Space is the ultimate NYC commodity and there’s often an nth of a degree between cozy and cramped in our restaurants. In fact, there’s a whole category of eateries here where you never want to be a party of three, unless you like crouching on a backless stool with your friends at their table for two. In other parts of this country, or even this state, this sort of spot would never make it, but here such restaurants often thrive. Why? Because they’re an excellent value. Fortunately, the Cornerstone Café doesn’t belong in the three’s a crowd category, but it’s still teetering between cramped and cozy. The sardine can conditions inside are helped by the high, airy ceiling and the sunny lighting. Surprisingly, they do take reservations. Unsurprisingly, reservations don’t mean much. We still had to wait several minutes for a table, but probably had an edge on the shivering horde waiting out in the winter cold.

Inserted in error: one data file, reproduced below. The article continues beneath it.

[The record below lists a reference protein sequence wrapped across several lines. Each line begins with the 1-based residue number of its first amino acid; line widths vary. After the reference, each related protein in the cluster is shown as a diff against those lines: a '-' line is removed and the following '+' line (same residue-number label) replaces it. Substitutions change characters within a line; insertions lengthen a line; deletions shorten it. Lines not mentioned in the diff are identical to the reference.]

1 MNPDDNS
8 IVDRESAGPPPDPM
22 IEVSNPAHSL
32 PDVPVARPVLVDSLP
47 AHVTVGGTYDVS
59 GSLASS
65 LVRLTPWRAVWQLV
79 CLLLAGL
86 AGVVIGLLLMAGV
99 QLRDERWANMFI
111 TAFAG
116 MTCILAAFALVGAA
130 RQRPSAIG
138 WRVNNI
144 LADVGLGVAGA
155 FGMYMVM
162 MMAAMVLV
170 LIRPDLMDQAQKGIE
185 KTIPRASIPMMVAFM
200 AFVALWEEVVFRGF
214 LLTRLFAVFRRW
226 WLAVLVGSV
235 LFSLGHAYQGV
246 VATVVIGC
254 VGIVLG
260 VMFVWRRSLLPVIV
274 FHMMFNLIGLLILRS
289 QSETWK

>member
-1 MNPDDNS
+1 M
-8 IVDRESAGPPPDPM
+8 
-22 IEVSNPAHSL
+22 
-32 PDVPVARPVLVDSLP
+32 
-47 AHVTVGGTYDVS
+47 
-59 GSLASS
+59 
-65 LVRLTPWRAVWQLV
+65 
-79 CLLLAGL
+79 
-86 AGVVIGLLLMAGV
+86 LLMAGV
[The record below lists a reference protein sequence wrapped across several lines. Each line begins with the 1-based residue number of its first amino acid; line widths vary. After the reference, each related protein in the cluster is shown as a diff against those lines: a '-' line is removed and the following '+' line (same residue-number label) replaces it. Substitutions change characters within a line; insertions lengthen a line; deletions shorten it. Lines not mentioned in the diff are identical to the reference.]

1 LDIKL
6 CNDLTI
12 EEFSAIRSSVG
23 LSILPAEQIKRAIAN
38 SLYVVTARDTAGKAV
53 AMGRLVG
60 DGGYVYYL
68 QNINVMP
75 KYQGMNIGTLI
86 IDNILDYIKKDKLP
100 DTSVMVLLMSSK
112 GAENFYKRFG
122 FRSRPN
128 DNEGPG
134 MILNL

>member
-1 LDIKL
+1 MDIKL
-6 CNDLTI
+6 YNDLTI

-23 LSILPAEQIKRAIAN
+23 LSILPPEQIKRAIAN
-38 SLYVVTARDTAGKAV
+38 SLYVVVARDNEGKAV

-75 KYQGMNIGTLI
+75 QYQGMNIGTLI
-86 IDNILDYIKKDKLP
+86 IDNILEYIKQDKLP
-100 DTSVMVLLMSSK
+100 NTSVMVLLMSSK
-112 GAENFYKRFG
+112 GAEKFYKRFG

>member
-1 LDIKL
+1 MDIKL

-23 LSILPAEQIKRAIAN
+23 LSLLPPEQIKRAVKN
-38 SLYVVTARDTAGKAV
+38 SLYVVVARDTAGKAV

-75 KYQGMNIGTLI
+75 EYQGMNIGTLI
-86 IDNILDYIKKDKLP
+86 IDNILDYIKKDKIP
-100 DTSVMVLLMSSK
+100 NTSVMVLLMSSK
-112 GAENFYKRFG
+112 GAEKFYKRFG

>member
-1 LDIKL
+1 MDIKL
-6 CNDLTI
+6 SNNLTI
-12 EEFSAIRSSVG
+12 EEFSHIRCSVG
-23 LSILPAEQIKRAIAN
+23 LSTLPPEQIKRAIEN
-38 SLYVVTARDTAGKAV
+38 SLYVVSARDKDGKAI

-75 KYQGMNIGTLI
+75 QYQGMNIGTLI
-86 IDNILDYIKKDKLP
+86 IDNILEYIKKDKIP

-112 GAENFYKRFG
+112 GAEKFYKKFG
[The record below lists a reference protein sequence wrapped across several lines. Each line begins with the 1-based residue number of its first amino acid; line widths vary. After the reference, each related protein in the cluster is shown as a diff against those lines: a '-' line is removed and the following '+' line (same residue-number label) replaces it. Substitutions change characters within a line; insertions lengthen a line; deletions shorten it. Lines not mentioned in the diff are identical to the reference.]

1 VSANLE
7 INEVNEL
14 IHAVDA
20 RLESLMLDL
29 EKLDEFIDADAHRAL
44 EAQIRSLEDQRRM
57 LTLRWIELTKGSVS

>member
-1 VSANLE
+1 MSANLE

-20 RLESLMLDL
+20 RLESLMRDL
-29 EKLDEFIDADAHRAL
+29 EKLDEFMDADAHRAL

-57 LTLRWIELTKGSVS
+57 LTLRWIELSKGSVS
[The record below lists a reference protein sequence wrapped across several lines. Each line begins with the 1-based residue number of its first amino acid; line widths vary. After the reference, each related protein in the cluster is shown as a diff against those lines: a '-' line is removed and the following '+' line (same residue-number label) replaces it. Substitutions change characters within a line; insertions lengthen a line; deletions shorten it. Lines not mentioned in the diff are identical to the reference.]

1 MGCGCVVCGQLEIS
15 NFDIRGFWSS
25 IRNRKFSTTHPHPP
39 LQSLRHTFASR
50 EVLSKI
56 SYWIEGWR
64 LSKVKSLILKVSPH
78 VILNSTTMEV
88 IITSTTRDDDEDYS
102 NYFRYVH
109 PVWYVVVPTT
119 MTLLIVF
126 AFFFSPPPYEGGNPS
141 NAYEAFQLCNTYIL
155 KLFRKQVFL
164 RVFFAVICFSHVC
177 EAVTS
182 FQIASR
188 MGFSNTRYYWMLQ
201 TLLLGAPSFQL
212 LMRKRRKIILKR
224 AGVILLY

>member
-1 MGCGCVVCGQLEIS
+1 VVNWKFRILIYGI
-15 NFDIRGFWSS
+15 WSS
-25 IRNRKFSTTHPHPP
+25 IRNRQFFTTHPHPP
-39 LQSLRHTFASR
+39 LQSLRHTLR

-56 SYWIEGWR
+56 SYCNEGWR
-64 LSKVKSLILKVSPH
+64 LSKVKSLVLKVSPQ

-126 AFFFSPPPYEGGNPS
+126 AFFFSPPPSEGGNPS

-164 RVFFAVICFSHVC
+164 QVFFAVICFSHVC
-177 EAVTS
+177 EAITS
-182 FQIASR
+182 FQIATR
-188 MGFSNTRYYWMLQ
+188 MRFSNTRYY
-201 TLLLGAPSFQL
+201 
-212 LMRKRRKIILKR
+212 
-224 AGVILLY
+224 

We’re happy to report that there’s a good reason tens of brunchers weathered the cold to get a table. The food is simple, delicious, and a bargain. Firstly, twenty-five dollar pitchers of Mimosas or Bellinis: tasty, but flat. Perfectly poached Eggs Benedict at ten dollars is a steal; nothing earth shattering, but delicious. It’s even easy to overlook the under seasoned homefries that have the texture of previously frozen potatoes. Just be glad to save the carbs. Crêpes are unadorned, but scrumptious, delivering a salty, smokey, savory blend of pesto, cream cheese, and smoked salmon. Judging by the burnt brown of the omelet on the table to our left and of the baked eggs (a house specialty) to our right we lucked out with our eggs. Pancakes one table further to the right are more of a mountain than a stack and smell and look delectable. See, there are some benefits to cozy/cramped Cafés: vicarious dining. A few final notes: the coffee cups are adorable and were well attended by our lovely waitress. Overall, this is brunch well done on a dime.